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Homing In Where You Belong

April 27, 2024

The issue of what to do at our southern borders inexorably drags on, leaving a tidal wave of decisions awaiting answers in big and small cities. At its most primal level, the subject orbits one thing: home. It’s a zeitgeist, aromas past, present, and future.


References to it often overwhelm our psyches and rattle our souls from an early age. You know all the familiar ones: ‘E.T. phone home’. ‘Home on the range’. ‘Home Goods’. ‘Homeroom’. ‘Home run’. ‘The chickens have come home to roost’. ‘A man’s home is his castle’.

Keeping this thread going, where is your hometown? In shaping a response, please try not to think too clinically. We’re not taking a biology 101 semester final. Let your emotions rule. Open the screen door of your heart. Always look out the peephole first.

Much like the looming Biden-Trump rematch this fall, nothing speaks to conflicting feelings more than where we start our earthly journey. For some, ‘hometown’ may not be where we were born, but it could be where we were raised. Some people also exist in a crazy-quilt of divided loyalties they spend the rest of their lives struggling to make sense of. On the surface, it seems an easy slam-dunk all the way. In truth, it’s a mystery for the ages.

Webster’s defines ‘hometown’ as the place you were born or where you grew up. In my case, I was born I Washington, DC, on 23rd Street north of the Lincoln Memorial. While our family – like throngs of others after World War II – found suburban living in Maryland, the District is where it all began. Even though I haven’t lived within the boundaries of the federal territory since the Eisenhower administration. It’s where my older sister, as we played under the dining-room table, gleefully invited me to sample carpenter’s nails. Open sesame! The same loving sibling, under the same table, who later had me swallow our mother’s blood-red pre-natal pills. What could have been my last supper ended with back-to-back trips to the emergency room.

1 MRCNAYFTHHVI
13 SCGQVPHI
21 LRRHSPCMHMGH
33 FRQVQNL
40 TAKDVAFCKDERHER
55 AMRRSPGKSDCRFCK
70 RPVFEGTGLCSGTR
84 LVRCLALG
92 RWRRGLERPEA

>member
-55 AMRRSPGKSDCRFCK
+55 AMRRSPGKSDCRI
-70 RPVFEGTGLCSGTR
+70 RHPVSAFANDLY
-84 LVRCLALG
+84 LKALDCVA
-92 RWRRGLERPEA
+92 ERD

Years ago, I asked my grandfather where he considered his hometown to be. Without hesitation, he replied “Mount Vernon, Ohio,” There was an unswerving conviction in his tone. He relished, in his later years, living on a 40-acre farm on the outskirts of town until his death. While I pressed him on it, I could see the wheels of his Aegean-blue eyes whirring. Then came a clarification. “Yeah, I was born in the old country, in Greece, of course, in the village of Glaredo on the island. (Interesting how he said ‘Glaredo’ was his hometown, not Agios Kirykos, the larger, better-known capital. “There was no electricity. People starved to death, so we escaped to America. I wanted a life. I got one.”

He and my grandmother were the first Greek-Americans to settle in the town. They made a living running a neighborhood market, raised three boys, all of whom fought in the war, and planted roots.  “We were happy,” he said. “We got to know everyone in town. During the Depression, I lent a lot of money to folks who had come on hard times. Didn’t get one dollar back. That was all right, because but for the grace of God, that could have been me begging.”

When I asked my wife about her hometown, the word “Baltimore” rolled off her lips. Not the place in New Jersey where she went to high-school and was class valedictorian. Crab Town was it. “It was where I spent the first dozen years of my life. If I had moved away before I was two, before I had shaped deeper memories, I would have no emotional attachment to it. If you have a magical relationship with your hometown, that’s a good indicator of where your first loyalties are.”

Meanwhile, her sister, Anna, is also a Baltimore native. But she left at 17 to attend Rensselaer Polytechnic Institute in upstate New York. The Albany area is her “adopted hometown.”  That’s where she met her future husband. Where they raised their kids. “This is where I will draw my last breath,” she vowed. “Baltimore one of those misty, watercolor memories. It was too far back for it to evoke deeper meaning.” She paused. “Then there was the time I opened the lid on our grimy, steel garbage can. A rat jumped out and bit me.”

On balance, becoming one with a nail can’t be that bad.

Hammer it home.


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